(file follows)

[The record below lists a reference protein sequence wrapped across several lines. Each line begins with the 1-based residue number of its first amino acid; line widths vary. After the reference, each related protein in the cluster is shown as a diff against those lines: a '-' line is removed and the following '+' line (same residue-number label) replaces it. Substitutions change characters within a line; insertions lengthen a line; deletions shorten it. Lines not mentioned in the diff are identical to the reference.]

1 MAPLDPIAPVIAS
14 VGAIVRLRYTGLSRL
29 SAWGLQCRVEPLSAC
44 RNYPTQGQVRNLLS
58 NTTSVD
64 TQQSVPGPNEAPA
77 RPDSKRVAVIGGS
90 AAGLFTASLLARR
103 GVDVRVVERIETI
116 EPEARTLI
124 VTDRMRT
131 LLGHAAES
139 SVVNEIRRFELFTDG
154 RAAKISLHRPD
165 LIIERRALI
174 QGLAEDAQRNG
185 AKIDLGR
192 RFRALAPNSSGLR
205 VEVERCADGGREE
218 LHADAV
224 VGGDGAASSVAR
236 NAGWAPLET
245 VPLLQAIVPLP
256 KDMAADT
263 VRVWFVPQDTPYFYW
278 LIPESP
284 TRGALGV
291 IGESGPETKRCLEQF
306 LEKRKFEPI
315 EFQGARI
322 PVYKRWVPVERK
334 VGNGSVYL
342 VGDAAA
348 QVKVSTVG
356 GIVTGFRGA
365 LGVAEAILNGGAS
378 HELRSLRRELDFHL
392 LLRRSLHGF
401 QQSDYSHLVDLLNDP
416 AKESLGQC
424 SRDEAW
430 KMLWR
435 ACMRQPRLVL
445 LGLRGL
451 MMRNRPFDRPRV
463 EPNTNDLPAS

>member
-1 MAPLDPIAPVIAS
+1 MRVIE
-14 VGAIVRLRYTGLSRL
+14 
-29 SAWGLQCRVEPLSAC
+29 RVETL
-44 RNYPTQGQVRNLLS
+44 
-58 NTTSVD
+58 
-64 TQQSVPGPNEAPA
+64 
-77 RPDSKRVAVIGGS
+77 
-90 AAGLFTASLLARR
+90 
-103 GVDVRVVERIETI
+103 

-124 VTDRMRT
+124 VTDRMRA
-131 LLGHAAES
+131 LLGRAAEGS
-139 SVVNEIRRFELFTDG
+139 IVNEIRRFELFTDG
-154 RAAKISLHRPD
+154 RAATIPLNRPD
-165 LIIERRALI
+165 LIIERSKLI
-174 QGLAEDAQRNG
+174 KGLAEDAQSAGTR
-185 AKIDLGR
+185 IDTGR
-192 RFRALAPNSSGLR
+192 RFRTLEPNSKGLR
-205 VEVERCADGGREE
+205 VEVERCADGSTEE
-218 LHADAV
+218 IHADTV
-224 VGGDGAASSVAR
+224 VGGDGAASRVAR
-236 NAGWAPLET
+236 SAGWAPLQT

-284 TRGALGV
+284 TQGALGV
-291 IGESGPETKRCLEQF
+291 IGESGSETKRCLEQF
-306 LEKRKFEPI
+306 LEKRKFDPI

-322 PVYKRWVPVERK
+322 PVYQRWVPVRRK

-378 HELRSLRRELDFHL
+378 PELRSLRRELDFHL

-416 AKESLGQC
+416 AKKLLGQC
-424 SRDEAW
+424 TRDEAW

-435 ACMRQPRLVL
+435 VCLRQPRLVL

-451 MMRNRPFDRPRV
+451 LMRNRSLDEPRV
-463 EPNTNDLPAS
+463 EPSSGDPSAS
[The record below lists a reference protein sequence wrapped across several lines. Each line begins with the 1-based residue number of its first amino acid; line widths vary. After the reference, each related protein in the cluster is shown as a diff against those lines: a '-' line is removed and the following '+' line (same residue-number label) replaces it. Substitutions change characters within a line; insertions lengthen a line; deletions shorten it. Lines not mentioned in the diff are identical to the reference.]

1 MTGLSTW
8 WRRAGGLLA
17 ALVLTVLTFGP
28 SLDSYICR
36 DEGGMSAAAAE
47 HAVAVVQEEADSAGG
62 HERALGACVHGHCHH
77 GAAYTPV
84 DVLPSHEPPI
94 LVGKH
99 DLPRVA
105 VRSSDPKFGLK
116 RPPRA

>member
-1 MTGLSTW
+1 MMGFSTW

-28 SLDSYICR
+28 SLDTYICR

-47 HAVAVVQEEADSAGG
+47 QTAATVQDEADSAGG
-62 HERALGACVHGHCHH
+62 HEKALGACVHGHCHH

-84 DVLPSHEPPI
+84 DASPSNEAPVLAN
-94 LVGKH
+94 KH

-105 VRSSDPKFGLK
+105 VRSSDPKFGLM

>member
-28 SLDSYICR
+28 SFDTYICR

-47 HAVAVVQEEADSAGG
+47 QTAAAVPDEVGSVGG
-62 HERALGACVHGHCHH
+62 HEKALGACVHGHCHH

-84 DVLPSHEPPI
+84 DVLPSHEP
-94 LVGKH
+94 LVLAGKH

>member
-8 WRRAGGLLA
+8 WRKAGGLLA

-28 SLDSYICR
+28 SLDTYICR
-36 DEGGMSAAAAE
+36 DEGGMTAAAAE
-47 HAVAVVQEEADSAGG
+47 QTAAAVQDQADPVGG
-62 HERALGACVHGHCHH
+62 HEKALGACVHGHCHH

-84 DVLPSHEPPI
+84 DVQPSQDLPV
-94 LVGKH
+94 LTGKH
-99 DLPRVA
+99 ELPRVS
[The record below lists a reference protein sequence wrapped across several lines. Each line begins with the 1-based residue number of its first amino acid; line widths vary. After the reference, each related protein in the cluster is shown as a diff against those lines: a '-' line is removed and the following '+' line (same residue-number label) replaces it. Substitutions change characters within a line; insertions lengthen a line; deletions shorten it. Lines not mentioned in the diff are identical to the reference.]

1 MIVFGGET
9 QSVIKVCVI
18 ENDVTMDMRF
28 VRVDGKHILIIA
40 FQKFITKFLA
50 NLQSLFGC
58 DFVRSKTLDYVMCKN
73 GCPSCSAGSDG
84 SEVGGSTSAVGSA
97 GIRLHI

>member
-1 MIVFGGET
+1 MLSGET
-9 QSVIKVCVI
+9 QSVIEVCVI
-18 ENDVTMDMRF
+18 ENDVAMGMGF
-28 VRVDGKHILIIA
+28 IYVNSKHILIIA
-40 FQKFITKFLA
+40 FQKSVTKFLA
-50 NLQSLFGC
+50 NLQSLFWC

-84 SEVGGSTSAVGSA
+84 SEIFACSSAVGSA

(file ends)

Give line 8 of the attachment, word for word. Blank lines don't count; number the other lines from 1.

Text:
77 RPDSKRVAVIGGS